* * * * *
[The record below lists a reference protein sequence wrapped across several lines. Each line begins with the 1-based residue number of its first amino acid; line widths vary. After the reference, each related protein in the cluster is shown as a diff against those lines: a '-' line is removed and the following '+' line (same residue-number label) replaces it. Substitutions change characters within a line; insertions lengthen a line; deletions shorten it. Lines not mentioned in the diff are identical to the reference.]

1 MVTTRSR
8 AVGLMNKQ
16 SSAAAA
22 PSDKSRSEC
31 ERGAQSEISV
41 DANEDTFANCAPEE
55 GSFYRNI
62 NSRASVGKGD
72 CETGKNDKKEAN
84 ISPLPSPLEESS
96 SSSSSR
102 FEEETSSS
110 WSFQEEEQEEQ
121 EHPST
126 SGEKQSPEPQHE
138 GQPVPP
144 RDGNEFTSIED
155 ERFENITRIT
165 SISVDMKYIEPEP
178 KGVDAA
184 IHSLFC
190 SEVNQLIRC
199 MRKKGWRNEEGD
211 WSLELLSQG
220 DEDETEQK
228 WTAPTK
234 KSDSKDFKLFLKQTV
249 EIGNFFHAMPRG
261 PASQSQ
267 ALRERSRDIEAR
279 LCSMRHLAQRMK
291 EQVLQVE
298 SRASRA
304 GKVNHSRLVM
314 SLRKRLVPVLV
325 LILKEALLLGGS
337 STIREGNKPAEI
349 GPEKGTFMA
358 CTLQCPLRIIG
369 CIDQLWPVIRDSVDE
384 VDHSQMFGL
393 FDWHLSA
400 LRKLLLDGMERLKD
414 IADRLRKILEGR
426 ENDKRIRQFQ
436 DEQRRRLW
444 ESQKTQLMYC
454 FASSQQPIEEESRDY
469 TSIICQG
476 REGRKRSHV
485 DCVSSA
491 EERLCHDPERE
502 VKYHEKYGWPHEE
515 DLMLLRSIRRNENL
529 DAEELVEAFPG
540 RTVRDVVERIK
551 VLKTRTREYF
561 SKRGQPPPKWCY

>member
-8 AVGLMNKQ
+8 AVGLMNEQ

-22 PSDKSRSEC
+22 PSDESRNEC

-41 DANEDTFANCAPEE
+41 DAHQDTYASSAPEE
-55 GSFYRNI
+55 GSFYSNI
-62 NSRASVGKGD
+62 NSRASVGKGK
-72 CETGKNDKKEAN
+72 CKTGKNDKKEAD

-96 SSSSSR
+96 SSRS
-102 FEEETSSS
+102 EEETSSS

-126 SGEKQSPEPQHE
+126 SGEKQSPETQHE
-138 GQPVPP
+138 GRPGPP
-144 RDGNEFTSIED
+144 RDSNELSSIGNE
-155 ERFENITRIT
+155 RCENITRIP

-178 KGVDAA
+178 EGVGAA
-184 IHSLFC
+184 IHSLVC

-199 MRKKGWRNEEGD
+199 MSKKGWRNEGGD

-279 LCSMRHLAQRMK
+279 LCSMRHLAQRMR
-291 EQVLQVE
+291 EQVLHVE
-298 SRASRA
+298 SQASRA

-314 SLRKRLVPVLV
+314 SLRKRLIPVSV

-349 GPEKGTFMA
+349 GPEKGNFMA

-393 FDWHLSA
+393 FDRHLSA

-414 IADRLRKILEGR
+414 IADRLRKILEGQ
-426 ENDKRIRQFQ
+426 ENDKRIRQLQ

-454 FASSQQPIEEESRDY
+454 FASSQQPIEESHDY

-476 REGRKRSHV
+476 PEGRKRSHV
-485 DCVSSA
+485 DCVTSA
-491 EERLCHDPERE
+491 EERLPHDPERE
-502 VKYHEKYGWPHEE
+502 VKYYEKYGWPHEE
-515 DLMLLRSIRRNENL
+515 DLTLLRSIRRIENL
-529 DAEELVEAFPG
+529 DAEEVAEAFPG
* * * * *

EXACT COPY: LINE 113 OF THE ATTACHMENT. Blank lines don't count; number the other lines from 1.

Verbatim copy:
-491 EERLCHDPERE